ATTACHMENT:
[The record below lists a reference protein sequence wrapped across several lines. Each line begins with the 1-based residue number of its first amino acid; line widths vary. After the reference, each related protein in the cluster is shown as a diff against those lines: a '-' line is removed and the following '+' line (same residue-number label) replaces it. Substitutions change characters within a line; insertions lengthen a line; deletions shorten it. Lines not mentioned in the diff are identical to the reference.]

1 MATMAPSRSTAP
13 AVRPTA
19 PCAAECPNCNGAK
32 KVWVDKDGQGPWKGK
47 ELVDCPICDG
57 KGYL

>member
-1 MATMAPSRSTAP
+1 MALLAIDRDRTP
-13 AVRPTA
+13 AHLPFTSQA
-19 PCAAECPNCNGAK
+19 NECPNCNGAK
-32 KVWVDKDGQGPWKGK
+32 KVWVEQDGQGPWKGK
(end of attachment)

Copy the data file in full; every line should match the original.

[The record below lists a reference protein sequence wrapped across several lines. Each line begins with the 1-based residue number of its first amino acid; line widths vary. After the reference, each related protein in the cluster is shown as a diff against those lines: a '-' line is removed and the following '+' line (same residue-number label) replaces it. Substitutions change characters within a line; insertions lengthen a line; deletions shorten it. Lines not mentioned in the diff are identical to the reference.]

1 MATMAPSRSTAP
13 AVRPTA
19 PCAAECPNCNGAK
32 KVWVDKDGQGPWKGK
47 ELVDCPICDG
57 KGYL

>member
-1 MATMAPSRSTAP
+1 MALLAIDRDRTP
-13 AVRPTA
+13 AHLPFTSQA
-19 PCAAECPNCNGAK
+19 NECPNCNGAK
-32 KVWVDKDGQGPWKGK
+32 KVWVEQDGQGPWKGK